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    Otumfuo’s ‘Heal Komfo Anokye’ project hits major setback over import duties

    The Heal Komfo Anokye Project, aimed at revitalizing the ageing Komfo Anokye Teaching Hospital (KATH) at Kumasi, has faced a setback due to challenges in clearing essential items from the ports.

    According to graphic.com.gh, a consignment of imported tiles crucial for the project has been held up at the Tema Harbour, accruing demurrage charges.

    To release the 10 containers of tiles, the project is required to pay over GH¢1.7 million in duties, the report added.

    Initiated by the Asantehene in collaboration with KATH, the Heal Komfo Anokye project seeks to raise $10 million to renovate the hospital’s Blocks A, B, C, and D.

    This renovation is crucial for the 70-year-old tertiary facility and is intended as a legacy project for the 25th anniversary of the enstoolment of the Asantehene, Otumfuo Osei Tutu II.

    Efforts to reduce renovation costs included a request to the government, through the Ministry of Finance, for a duty waiver on materials and equipment for the project.

    However, despite appeals and efforts by KATH’s Chief Executive Officer, Professor Otchere Addai-Mensah, no acknowledgement or response has been received from the ministry regarding the waiver request.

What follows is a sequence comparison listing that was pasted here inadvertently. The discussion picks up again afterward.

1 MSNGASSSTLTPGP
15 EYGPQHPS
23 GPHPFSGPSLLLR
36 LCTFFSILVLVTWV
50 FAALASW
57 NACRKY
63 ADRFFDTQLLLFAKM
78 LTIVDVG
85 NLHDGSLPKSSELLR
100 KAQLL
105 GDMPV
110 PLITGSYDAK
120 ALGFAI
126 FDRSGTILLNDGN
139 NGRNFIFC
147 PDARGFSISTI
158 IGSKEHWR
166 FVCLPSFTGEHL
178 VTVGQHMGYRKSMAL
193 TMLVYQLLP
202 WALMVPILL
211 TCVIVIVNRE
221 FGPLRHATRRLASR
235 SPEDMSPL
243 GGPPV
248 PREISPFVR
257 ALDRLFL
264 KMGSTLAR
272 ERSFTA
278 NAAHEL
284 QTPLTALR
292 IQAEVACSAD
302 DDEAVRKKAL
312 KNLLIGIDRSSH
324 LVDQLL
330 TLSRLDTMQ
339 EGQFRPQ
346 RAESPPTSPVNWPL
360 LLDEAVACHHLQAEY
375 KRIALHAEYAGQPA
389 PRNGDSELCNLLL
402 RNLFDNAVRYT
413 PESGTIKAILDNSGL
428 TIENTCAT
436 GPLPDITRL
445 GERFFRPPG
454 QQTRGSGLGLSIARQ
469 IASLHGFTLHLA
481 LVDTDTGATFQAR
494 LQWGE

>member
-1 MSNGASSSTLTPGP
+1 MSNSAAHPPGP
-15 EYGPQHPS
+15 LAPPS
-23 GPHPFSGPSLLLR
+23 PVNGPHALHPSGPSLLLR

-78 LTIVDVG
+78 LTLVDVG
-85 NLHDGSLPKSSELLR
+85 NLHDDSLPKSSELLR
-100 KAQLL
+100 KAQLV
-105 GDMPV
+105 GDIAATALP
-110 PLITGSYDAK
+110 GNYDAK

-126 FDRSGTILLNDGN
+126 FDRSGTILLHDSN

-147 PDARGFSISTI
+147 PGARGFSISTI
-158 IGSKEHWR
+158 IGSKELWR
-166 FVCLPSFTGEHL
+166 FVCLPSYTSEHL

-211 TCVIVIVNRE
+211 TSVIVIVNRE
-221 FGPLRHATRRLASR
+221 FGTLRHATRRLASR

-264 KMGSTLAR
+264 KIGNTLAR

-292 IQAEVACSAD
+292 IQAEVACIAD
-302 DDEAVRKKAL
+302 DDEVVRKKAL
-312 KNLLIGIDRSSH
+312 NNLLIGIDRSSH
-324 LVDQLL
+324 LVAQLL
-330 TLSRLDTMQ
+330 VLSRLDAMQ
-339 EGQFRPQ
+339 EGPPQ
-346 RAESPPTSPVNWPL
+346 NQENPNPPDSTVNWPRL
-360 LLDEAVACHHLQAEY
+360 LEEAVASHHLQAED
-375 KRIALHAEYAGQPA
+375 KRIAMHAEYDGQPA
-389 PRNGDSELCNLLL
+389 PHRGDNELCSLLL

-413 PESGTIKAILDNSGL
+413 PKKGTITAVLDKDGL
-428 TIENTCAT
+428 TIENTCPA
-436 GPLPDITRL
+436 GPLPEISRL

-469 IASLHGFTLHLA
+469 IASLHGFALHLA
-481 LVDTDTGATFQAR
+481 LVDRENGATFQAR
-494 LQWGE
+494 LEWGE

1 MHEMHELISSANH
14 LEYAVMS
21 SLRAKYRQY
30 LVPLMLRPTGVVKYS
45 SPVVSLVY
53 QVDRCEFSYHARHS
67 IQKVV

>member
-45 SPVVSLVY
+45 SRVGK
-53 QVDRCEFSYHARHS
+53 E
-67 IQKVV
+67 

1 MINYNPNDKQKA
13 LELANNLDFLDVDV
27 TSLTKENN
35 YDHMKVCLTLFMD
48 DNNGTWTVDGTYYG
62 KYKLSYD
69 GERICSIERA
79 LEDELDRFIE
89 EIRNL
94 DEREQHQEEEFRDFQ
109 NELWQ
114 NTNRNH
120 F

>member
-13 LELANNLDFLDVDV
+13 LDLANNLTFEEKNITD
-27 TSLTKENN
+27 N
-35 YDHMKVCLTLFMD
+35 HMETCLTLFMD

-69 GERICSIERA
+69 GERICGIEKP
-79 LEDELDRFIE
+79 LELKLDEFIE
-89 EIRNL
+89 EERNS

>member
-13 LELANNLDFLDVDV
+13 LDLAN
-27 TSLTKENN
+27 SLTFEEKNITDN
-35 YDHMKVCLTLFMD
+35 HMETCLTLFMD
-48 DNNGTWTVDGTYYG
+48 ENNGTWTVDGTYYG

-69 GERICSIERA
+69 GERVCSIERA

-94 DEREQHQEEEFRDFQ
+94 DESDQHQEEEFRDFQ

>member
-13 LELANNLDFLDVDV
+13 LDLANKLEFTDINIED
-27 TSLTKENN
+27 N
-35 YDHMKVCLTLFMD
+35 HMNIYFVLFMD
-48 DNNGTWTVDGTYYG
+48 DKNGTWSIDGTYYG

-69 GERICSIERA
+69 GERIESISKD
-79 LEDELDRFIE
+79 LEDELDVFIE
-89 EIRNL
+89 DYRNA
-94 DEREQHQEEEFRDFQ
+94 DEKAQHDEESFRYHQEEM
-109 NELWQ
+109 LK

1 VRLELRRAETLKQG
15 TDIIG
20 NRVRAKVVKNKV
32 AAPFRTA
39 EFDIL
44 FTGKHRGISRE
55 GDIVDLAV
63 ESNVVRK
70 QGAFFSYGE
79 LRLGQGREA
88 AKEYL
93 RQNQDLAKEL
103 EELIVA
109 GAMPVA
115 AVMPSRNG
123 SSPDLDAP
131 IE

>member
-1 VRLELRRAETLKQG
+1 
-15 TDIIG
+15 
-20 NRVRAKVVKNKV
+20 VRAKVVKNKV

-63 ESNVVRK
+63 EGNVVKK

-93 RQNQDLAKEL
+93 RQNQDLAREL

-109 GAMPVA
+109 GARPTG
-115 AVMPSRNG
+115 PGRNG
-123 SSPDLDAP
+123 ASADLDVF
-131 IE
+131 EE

Samuel Adu-Boakye, Chairman of the project, is reported to have emphasized the importance of government support in facilitating the project’s progress.

    With only 39% of the $10 million target achieved so far, diverting funds to pay import duties would severely impact the project’s feasibility.

    Adu-Boakye highlighted cost-saving measures undertaken by the project, including importing certain materials for quality and price advantages.

    For example, importing tiles has enabled savings of close to 40%, compared to purchasing locally.

    Additionally, sourcing directly from manufacturers helps avoid supplier profit margins.

    The situation’s urgency has prompted appeals for government intervention, with hopes that political leadership and the Asantehene will provide support to expedite the project’s completion.

    KATH, as the sole tertiary hospital in the middle belt of Ghana, plays a critical role in healthcare delivery, serving patients from about 12 out of the 16 regions.

    Despite its significance, the hospital has not undergone major renovations since its construction in 1954.


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